What Technology Means for Agriculture: The Big Picture


Before I joined the FoodInsight team, I’d spend work days in one of two ways. Some days, I’d be riding between African farms in the back of a pickup, learning the Nkole word for ‘thank you’ and seeing first-hand the barriers to and impact of technology for small farms. The rest of the time, I’d be thinking, talking, and writing about what I’d seen and how we can improve it.

These experiences stuck with me, and they’ve motivated me to improve knowledge-sharing among all the parts of the supply chain, from the farmer to the consumer. This week, I read Tamar Haspel’s Washington Post piece, The last thing Africa needs to be debating is GMOs. Tamar covered a lot of important points, and 4 of them really resonated with me:

africa-banana-technology1. The improvements from these technologies do really, really matter.

Joe DeVries, director of seed programming at the Alliance for a Green Revolution in Africa (AGRA), told Tamar: “By using a little bit of fertilizer with an improved seed, like a hybrid, farmers can double and triple their yields.” He’s absolutely right. Through a combination of free best practices, like raised beds, and investments in technologies like drip irrigation, fertilizer, and improved seeds, I’ve seen very poor farmers triple their income in a single growing season. Agricultural technologies are the most significant weapon against poverty I’ve seen. (For more on how agriculture reduces poverty and food insecurity, check out my article on floriculture.)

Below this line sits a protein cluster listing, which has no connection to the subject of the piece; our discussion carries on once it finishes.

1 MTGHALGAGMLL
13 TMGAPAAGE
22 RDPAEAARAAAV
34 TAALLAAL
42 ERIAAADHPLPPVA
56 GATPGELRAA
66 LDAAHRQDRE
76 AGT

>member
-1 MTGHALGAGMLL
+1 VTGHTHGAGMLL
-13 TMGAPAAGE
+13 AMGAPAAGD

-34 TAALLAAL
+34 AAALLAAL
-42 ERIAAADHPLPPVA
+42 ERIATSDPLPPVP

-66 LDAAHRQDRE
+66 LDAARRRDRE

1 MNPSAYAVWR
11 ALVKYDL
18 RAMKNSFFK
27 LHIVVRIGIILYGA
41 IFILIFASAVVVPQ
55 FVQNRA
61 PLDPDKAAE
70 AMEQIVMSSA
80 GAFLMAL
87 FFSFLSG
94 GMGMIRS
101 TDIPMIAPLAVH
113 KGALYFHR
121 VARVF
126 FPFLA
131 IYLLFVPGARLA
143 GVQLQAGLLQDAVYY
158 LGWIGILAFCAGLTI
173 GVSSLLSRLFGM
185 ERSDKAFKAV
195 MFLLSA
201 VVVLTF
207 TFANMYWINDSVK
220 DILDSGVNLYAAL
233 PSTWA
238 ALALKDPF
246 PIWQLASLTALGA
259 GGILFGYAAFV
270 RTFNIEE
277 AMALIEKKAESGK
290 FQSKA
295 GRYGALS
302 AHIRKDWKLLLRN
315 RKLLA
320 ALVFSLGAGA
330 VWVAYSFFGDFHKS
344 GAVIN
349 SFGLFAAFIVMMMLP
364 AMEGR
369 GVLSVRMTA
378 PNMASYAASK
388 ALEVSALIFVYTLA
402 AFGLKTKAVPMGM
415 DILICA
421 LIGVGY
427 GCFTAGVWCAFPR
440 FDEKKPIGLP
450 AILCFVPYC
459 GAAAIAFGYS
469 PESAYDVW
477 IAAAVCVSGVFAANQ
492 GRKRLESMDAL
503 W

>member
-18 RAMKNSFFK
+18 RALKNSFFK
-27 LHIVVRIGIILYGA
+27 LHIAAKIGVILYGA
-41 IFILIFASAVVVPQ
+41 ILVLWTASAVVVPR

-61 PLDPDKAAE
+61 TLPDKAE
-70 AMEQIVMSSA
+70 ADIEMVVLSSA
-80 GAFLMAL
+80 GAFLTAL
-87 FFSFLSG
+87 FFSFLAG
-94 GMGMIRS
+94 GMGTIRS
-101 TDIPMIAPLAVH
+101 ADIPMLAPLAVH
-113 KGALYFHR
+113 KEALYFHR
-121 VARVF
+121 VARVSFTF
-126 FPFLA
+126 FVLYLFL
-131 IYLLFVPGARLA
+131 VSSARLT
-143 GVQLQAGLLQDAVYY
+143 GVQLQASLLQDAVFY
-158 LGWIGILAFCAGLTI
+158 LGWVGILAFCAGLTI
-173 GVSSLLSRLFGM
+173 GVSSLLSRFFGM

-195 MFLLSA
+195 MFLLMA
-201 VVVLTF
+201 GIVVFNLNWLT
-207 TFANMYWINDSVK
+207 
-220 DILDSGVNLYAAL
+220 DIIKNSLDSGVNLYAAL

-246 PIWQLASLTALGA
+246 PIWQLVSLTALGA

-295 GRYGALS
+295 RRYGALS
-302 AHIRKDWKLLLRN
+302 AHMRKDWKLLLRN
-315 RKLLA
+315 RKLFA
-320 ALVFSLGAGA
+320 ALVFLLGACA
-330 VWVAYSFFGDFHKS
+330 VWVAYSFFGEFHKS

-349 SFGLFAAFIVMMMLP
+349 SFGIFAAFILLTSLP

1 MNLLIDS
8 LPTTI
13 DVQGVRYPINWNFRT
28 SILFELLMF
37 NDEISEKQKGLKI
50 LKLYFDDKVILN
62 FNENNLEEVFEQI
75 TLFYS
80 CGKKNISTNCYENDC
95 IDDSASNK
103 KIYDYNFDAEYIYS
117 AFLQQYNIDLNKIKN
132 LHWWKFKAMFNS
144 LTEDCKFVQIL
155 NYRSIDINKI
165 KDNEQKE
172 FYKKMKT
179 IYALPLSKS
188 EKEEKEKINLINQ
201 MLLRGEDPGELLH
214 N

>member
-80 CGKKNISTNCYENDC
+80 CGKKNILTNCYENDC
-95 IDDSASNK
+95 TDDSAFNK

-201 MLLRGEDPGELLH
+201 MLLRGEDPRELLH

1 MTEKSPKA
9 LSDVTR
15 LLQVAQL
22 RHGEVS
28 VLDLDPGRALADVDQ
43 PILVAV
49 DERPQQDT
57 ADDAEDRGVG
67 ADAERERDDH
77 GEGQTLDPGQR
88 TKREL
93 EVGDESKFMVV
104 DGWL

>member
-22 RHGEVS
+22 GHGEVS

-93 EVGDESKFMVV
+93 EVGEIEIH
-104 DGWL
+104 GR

So what about the low-technology “tradition” of farming? Anne Wangalachi explained this issue brilliantly to Tamar, saying, “The people who push for this narrative are well-fed. There’s nothing dignified about going hungry.”

2. Debating food biotechnology, the safety of which is well-established, is a barrier.

The International Institute of Tropical Agriculture (IITA) works on research and development to improve food security in Africa. They’ve developed and introduced varieties of banana that are more productive and resistant to pests and diseases, and they’ve developed soybean varieties that are resistant to disease. Tamar summed up their efforts simply: “Nobody was very focused on genetic modification per se; they were all too busy solving problems.”

If we set aside the fear-based arguing, we can really get something done.

africa-technologyTaken while interviewing a Grameen Foundation farmer group about their use of fertilizer

3. Farmer income is important, even if it isn’t what we usually think about.

One of the biggest fears of agriculture in developing countries right now is that so many people are moving from rural to urban areas, there won’t be enough people farming and producing food. Why would people move? Farming somewhere with poor infrastructure, centuries-old technology, and no connection to markets is not profitable. Tamar’s interviews highlighted this issue: If we want youth to stay on the farm and invest in agriculture, it needs to be in their best interest.

4. There is a way forward.

Our experience with agricultural technology use, acceptability, and communication has taught us a lot. Tamar highlights that our experience should be a benefit in the global expansion of technology, saying, “The way to help other countries avoid our mistakes isn’t to deny them tools but to help them deploy those tools more effectively than we have.” If we had it all to do over again, what would we do differently? How can we help emerging economies make smart decisions that allow them to benefit from productivity and resilience-enhancing technologies?

Tamar’s last thought is a perfect one to leave on, and it continues to motivate me: “Widening options to help farmers lift themselves out of poverty is, I think, about as honorable as work gets. Any attempt to narrow them is advocacy gone awry.”

This article was written by Liz Caselli-Mechael, MS and reviewed by Tamika Sims, PhD.